Cotic SolarisMAX long-termer first look– a versatile trail-shredding steel hardtail

Bike Perfect’s Senior Tech Writer Graham joins the cult of Cotic with his SolarisMax long-term test bike build

What is a hands on review?
Cotic SolarisMAX frameset
(Image: © Graham Cottingham)

Early Verdict

This versatile hardtail frame should build up into the perfect trail-shredding companion for all my product testing needs

Pros

  • +

    Sensible trail-orientated and versatile geometry

  • +

    Tidy finish

  • +

    Decent weight for a steel frame

  • +

    Many many bosses for mounting stuff

  • +

    Beautiful color

  • +

    Boost rear end

Cons

  • -

    Internal dropper routing requires clip-on guides

  • -

    Seat angle could be a degree or two steeper

Why trust BikePerfect Our cycling experts have decades of testing experience. We\'ll always share our unbiased opinions on bikes and gear. Find out more about how we test.

Hardtails hold a special place in the UK MTB scene. Whether it's because of our short tech MTB tracks, grinding pivot-destroying winters, or our general do-it-yourself love for the underdog approach to riding. Hardtails have endured the full-bounce revolution and if you head to any riding spot you will more often than not see some riders still keeping it real on the trails. 

While I look back fondly to my salad days which mostly consisted of throwing myself off-road gaps on burly hardtails, I will be the first to admit hardtails back then were all a bit shit. Luckily the best hardtail mountain bikes are better than ever, taking full advantage of geometry evolutions and componentry improvements over the years.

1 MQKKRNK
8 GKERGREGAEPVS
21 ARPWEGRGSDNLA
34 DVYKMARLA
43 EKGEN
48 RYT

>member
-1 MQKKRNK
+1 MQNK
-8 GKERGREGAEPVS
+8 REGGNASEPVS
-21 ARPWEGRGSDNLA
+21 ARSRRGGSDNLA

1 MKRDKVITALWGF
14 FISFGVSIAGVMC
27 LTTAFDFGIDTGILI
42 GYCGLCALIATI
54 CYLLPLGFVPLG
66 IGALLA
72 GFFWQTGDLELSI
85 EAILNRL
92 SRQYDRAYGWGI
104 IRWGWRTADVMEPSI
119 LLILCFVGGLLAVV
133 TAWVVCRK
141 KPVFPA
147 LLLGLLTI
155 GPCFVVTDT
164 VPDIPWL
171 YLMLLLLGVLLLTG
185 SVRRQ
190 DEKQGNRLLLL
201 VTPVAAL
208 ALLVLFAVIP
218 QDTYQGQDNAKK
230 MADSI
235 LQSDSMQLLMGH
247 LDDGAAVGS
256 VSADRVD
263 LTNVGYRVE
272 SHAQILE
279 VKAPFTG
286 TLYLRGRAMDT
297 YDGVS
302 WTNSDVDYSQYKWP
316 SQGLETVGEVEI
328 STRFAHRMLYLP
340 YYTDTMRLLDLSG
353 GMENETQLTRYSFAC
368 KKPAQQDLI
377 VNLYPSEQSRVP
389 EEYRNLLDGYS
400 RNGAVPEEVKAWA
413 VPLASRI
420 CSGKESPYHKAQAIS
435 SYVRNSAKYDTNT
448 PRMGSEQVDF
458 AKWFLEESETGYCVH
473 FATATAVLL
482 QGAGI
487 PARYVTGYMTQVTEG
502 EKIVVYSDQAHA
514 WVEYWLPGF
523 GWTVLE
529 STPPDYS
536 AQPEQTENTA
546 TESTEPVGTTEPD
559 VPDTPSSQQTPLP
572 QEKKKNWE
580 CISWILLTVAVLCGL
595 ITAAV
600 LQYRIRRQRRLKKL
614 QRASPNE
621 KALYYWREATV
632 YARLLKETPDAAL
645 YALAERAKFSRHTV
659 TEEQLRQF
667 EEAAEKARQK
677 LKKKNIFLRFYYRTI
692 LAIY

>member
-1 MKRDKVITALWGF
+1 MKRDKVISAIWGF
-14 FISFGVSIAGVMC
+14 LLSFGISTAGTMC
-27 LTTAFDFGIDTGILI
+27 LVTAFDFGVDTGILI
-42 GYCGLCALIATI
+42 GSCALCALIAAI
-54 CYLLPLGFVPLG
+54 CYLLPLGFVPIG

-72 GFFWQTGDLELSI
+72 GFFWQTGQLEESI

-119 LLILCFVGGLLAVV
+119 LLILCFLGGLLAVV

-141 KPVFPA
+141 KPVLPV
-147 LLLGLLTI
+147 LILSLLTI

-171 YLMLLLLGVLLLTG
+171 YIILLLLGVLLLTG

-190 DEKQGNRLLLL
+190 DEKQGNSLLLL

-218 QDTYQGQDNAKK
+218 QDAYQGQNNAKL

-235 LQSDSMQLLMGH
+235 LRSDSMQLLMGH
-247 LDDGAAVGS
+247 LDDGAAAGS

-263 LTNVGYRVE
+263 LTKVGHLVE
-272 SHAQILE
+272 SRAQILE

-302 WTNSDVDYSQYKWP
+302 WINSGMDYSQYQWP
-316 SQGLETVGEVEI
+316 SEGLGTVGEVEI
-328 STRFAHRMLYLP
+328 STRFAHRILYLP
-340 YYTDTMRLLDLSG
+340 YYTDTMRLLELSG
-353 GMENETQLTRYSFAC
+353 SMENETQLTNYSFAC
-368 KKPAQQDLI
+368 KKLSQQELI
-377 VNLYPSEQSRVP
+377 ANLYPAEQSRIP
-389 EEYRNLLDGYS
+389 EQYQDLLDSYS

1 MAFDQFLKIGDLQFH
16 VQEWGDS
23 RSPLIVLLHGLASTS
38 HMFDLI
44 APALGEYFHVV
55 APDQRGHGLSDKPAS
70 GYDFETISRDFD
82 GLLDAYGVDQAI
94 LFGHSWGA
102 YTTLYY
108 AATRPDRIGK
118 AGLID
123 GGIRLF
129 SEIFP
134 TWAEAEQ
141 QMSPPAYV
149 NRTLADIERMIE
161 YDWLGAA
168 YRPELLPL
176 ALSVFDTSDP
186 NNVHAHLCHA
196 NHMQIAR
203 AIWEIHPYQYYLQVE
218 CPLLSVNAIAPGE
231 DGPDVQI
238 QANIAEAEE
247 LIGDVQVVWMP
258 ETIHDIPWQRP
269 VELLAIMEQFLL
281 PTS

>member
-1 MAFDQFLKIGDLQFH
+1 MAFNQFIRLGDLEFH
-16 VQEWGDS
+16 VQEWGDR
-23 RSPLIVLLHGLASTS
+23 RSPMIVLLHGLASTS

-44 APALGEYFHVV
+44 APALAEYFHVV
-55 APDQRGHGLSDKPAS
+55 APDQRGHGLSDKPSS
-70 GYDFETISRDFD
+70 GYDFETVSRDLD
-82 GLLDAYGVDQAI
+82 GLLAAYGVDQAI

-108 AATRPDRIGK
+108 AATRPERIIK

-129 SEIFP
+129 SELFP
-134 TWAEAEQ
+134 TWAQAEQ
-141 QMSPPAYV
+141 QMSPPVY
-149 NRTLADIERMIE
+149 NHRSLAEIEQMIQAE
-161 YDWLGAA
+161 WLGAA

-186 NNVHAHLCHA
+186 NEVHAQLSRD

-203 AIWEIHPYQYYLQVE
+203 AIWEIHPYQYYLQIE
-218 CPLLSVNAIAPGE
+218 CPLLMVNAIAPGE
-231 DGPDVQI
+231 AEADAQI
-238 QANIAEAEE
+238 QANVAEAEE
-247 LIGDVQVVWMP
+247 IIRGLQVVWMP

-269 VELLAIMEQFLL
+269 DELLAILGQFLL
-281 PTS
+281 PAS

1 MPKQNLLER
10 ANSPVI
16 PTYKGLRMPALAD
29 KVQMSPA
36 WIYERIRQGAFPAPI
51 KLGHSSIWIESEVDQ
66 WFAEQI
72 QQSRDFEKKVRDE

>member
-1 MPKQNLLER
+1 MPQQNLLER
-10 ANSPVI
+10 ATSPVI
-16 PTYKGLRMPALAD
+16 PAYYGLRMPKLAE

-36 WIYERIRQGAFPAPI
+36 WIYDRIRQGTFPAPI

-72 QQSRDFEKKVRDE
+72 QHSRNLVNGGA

When it came to picking a frame for my long-term test bike I wanted something that I could ride a bit of everything, whether that be trails center, bikepacking, or carefully picking myself down the odd enduro trail. For me it was a no-brainer, it had to be a hardtail.

Cotic SolarisMAX frameset pictured from the side

There's something very satisfying about the simplicity of a hardtail (Image credit: Graham Cottingham)

Specification

When it comes to UK bike manufacturers there aren’t many that carry the cult-like status as Cotic. An independent bike manufacturer based in the Peak District, Cotic has been designing and developing steel MTB’s since Cy released the legendary Soul hardtail back in 2003.

Cotic is still a relatively small operation although their large catalogue of bikes is a testament to their success. Guy’s raving reviews of the 140mm Jeht or short travel FlareMax5 tempted me but I knew it had to be a hardtail and the SolarisMAX ticked all the boxes.

Cotic SolarisMAX frameset pictured from behind

The frame uses Reynolds 853 steel for the front half and 4130 cromo for the rear end (Image credit: Graham Cottingham)

The SolarisMax is a 29er hardtail built using a Reynolds 853 steel front triangle and 4130 cromo wishbone stay rear end. It's built as Cotic’s all-round hardtail and can handle between 120mm and 140mm of travel. Cotic has used large diameter, thin wall, air hardening tubing with a signature Ovalform top tube. Cotic says that the choice of 853 steel and tube shapes gives the bike a more compliant and traction-rich ride feel.

Inspired by the capability of the Stif Squatch I previously tested, I will be setting my bike up with a 130mm fork. That means Cotic’s Longshot geometry on my medium frame has an effective reach of 456mm, 65.7-degree head angle, and 74.7-degree seat angle. A bottom bracket drop of  60mm keeps your feet decently close to terra firma for better stability, the longer 444mm chainstays will help too. While the shorter reach and higher bottom bracket won’t offer the same stability as the Squatch, the more sensible numbers of the SolarisMAX should mean it's a lot more versatile and comfortable to ride over long trail days and bikepacking adventures. 

Cotic SolarisMAX frameset bottle cage detail

Bottle cage bosses, its got plenty (Image credit: Graham Cottingham)